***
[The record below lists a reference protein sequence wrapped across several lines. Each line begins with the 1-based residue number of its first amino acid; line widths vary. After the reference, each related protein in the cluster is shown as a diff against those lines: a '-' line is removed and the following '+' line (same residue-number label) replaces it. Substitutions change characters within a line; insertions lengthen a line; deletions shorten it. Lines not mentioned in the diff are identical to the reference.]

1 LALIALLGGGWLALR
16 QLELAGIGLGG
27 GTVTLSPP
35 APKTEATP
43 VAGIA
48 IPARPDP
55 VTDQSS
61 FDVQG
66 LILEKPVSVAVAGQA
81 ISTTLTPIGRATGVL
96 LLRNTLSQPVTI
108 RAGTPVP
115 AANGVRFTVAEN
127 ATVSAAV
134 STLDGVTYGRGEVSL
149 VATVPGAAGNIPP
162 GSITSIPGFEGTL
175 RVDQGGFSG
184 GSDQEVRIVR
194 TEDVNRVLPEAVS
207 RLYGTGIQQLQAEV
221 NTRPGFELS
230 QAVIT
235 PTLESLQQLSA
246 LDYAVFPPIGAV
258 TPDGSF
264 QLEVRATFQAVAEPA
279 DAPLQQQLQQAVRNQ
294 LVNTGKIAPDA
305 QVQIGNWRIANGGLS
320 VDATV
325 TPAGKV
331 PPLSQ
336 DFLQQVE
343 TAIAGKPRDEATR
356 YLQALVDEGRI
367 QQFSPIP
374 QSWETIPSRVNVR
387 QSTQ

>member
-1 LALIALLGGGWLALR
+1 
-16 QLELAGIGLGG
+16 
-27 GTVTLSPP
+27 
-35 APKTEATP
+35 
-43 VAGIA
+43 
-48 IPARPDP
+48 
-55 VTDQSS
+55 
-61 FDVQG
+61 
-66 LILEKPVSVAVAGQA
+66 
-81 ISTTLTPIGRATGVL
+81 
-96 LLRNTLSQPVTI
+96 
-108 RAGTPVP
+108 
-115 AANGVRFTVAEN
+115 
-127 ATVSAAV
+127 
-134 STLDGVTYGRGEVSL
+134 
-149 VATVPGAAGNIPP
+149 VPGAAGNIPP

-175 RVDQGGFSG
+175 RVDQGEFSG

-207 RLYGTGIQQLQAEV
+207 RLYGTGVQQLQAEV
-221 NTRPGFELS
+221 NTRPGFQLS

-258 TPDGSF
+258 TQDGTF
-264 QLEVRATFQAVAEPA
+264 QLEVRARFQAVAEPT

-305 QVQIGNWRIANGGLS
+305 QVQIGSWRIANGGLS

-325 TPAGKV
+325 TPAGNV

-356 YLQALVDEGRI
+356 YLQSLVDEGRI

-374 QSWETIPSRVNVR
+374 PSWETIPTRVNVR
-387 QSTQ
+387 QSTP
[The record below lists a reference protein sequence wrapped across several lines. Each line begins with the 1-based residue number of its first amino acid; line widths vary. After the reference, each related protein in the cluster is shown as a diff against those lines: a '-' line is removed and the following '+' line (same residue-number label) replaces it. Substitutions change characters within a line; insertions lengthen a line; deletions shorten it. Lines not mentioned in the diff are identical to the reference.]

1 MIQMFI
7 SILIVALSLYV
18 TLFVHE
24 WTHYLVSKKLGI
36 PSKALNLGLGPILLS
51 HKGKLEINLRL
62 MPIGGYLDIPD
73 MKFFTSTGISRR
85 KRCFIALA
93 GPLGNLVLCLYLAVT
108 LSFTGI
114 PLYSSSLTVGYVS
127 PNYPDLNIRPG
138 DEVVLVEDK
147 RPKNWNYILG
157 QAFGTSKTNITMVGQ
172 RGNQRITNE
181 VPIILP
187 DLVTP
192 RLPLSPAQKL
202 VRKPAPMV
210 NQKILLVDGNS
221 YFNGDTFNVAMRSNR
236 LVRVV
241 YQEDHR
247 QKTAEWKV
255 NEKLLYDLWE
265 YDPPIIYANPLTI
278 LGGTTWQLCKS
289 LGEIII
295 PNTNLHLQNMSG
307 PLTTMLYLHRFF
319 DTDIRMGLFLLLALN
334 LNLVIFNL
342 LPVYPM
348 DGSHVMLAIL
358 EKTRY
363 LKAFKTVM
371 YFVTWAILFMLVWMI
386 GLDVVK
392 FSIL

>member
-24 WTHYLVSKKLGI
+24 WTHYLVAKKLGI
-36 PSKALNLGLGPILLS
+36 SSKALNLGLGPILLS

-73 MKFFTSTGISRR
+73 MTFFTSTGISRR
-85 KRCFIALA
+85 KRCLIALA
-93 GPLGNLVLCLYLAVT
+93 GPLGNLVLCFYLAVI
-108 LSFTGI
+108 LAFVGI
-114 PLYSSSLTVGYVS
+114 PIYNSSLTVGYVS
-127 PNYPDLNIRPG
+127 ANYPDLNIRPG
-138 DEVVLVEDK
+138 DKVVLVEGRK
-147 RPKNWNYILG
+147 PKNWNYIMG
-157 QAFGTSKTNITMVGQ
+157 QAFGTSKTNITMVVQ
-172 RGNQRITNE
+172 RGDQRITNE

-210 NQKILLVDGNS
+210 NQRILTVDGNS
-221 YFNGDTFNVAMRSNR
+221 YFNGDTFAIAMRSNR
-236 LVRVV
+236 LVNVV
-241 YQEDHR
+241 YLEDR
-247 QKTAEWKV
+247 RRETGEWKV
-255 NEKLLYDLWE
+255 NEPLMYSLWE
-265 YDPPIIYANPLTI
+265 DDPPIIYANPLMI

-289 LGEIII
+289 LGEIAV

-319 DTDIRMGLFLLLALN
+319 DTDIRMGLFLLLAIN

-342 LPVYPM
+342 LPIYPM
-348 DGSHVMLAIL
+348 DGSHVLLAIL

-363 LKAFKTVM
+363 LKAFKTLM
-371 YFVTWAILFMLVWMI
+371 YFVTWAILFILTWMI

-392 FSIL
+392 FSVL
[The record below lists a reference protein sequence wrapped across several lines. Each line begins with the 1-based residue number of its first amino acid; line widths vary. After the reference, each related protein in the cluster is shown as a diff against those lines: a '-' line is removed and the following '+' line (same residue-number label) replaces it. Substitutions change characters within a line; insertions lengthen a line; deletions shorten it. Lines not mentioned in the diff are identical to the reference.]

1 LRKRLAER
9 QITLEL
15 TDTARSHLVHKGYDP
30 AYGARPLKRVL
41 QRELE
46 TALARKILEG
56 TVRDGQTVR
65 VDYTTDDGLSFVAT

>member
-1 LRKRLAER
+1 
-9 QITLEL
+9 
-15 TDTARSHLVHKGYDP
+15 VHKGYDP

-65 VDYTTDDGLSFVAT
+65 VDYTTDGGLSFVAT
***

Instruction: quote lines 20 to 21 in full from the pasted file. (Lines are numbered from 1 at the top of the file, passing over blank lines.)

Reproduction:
184 GSDQEVRIVR
194 TEDVNRVLPEAVS